Ditching the Phrase “Struggling Student”

I hear this phrase a lot.

Many language teachers lament about staying after school to help a “struggling student,” that a student is “struggling” with grammar point X, or that they have a group of “struggling students” in their second year, Spanish 2 class, etc.. When it comes to language acquisition, however, there’s no struggling going on, at all. Bill VanPatten recently had something similar to say on Tea With BVP Live From OFLA (Episode 54).

Unless the student has a disability—not a learning disability, but a communication disability in the native language, which even then might not be an issue because students with severe non-verbal disabilities show signs of understanding language spoken to themno student should struggle to understand language in our classes.

These students might have behaviour issues that negatively impact our daily routine and flow of comprehensible input, but that has nothing to do with language acquisition itself. We are all capable of understanding and acquiring a second language. Therefore, “struggling” is only in reference to something else, usually related to explicit grammar instruction, or forced language production, and the assessments that leave students excluded.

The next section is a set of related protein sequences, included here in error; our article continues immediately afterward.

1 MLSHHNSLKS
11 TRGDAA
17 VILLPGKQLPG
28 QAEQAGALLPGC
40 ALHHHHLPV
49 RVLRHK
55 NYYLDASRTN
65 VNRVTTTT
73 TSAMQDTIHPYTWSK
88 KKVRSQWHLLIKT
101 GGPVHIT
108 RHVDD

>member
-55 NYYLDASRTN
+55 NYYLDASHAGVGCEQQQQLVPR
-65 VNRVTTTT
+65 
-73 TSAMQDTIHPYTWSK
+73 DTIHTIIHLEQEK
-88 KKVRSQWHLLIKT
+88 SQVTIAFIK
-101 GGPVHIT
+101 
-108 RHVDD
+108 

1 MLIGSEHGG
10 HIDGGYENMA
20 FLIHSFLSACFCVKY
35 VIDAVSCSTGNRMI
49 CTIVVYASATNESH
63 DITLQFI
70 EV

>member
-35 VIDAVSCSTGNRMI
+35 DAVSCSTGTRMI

For most teachers, then, a “struggling student” is just a student whose acquisition rate is slower than the curriculum pace—a pace that also excludes most students. **Newsflash** ALL LEARNERS have an internal syllabus that WILL NOT CHANGE just because your program moves at speed X, or you explicitly teach Y. In fact, your program’s curriculum is designed for only one student’s pace. The sad part is that you might not even have a student who acquires at that particular rate this particular year in an particular course!

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